death — Scope | Disability forum
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death

dedus
dedus Member Posts: 25 Connected
can killing ever be justified ?

Comments

  • Roland
    Roland Member Posts: 27 Courageous
    It very much depends on the context and the reasons for killing
  • leeCal
    leeCal Member Posts: 6,463 Disability Gamechanger
    No. Some people try to justify killing in wartime but frankly it’s cant be justified. I have religious beliefs and I would say that it can never be justified.
    if you can’t stand someone then take yourself away from them for example. 
    I hope this is an academic question. Good luck and God bless.

    “This is my simple religion. No need for temples. No need for complicated philosophy. Your own mind, your own heart is the temple. Your philosophy is simple kindness.” 
    ― Dalai Lama XIV

  • FionaA
    FionaA Member Posts: 15 Connected
    Depends who is initiating. I could see myself assisting suicide because no one should have to die alone when they have already been through so much alone to get to that point.
  • Roland
    Roland Member Posts: 27 Courageous
    Assisted suicide is well over due in this country. My brother, a single chap with no dependents, had a major heart attack last year at the age of 60.  He was 'saved' by the strenuous efforts of the medical teams but with disastrous brain damage which has left him with no quality of life whatsoever.  What was the point in doing that?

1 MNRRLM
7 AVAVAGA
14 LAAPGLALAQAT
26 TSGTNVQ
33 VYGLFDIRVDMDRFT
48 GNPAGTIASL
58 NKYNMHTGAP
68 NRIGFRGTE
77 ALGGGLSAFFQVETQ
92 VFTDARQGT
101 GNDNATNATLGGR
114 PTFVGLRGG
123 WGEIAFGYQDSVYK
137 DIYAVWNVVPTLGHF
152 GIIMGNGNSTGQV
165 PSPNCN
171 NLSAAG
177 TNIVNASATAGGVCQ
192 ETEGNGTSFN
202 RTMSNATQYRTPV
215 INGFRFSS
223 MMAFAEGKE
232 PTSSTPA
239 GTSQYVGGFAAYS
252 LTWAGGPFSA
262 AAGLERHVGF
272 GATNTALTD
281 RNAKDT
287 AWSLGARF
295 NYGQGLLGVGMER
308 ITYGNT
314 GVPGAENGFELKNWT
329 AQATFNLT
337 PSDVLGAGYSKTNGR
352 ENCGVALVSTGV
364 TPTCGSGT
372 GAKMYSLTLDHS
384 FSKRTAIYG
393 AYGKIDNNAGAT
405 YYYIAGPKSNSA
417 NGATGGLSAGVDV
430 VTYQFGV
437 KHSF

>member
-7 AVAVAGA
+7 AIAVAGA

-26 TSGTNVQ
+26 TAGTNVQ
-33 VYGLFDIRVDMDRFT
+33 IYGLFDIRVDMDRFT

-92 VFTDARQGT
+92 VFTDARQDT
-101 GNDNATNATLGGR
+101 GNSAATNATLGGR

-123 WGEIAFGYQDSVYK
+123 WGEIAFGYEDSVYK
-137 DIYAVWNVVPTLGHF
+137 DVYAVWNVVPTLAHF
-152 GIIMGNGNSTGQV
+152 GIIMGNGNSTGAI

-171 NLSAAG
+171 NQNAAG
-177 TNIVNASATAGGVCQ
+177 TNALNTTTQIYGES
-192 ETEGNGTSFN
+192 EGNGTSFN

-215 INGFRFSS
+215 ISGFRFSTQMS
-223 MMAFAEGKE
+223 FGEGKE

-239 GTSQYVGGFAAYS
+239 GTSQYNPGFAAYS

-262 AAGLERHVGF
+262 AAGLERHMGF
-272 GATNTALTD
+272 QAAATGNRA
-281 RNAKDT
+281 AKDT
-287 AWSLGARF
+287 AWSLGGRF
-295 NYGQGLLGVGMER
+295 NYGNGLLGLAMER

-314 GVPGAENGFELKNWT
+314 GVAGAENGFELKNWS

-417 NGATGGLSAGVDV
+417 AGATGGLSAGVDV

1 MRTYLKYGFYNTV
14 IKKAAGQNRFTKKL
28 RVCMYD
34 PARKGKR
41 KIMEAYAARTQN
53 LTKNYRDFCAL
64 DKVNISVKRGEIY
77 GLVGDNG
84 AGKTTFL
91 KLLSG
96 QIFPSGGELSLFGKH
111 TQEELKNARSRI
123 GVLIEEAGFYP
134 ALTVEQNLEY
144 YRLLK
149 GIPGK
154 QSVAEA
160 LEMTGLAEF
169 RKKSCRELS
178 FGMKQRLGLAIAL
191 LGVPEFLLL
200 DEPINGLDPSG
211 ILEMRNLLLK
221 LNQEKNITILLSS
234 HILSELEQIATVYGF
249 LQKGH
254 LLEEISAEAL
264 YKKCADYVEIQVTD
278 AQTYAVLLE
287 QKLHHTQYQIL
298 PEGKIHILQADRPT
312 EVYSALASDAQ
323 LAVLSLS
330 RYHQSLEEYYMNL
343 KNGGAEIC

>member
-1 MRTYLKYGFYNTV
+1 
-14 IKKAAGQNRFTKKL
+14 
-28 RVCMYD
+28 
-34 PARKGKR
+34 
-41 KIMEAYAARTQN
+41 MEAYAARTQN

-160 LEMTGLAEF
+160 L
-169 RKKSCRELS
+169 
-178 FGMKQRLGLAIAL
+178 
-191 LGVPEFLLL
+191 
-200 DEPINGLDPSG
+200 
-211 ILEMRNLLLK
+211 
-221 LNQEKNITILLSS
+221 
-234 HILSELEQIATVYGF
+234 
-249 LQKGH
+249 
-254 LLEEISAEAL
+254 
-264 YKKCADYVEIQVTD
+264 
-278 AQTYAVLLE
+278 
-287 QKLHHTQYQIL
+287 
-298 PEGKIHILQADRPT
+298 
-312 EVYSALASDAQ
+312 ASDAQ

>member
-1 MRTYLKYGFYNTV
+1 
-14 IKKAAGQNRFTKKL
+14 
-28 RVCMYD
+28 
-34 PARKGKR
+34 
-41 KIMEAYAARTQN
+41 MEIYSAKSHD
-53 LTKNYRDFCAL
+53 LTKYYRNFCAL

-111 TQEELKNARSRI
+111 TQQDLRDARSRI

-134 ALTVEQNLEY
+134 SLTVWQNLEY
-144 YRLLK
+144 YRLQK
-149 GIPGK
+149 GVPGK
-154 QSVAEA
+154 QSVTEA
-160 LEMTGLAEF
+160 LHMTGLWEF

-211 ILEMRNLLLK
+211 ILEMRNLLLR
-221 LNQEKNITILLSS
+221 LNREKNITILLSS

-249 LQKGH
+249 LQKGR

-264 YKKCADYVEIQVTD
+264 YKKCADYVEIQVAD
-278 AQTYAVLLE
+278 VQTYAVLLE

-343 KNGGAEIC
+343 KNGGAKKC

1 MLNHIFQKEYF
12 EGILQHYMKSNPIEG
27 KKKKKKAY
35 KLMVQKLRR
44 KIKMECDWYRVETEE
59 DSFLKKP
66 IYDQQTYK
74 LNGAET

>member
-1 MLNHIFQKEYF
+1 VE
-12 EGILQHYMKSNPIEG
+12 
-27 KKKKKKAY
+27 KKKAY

• feir
    feir Member Posts: 395 Pioneering
    All consensual things should be justified as a default. And this where the problem is when it comes to law, proving whether an act was consensual because many things complicate this.


  • CockneyRebel
    CockneyRebel Member Posts: 5,212 Disability Gamechanger
    During my latest stay in hospital, i was listening to the consultant making his rounds. At one point the consultant asked to turn off my nebuliser as he needed to talk to the patient in the opposite bed, to which I agreed. The subsequent conversation was in regard of providing life support and resuscitation and whether the patient would want this to be given if there was little chance of a return to some form of quality of life. The consultant was actively persuading the patient that it would be in their best interest to not continue with life support if this was the case.
    More shocking than this, as the consultant walked away with his collegue, his comment was to the effect that it didn't matter whether consent was given or not as no signature was required on the form, only that the conversation had been had and that they would make the decision anyway.
    A few days later, the consultant turned up at my bedside, fortunately on this occasion I did not require either
    Be all you can be, make  every day count. Namaste
  • Roland
    Roland Member Posts: 27 Courageous
    Well done that consultant!  Unfortunately, with my brother's case I am regularly asked if I want the 'Do Not Resucitate' order kept in his file and my answer is always 'yes, why ask?"
  • FionaA
    FionaA Member Posts: 15 Connected
    Agree with Feir, consentual is an issue. Borne out by Roland's sad comments on being asked repeatedly about the 'Do Not Resucitate' order but beautifully showing the dichotomy with CockneyRebel's experience. The trouble is this issue is too big for just the law. I feel for the medical and nursing staff who may have to behave in ways their personal beliefs do not support. 

Brightness

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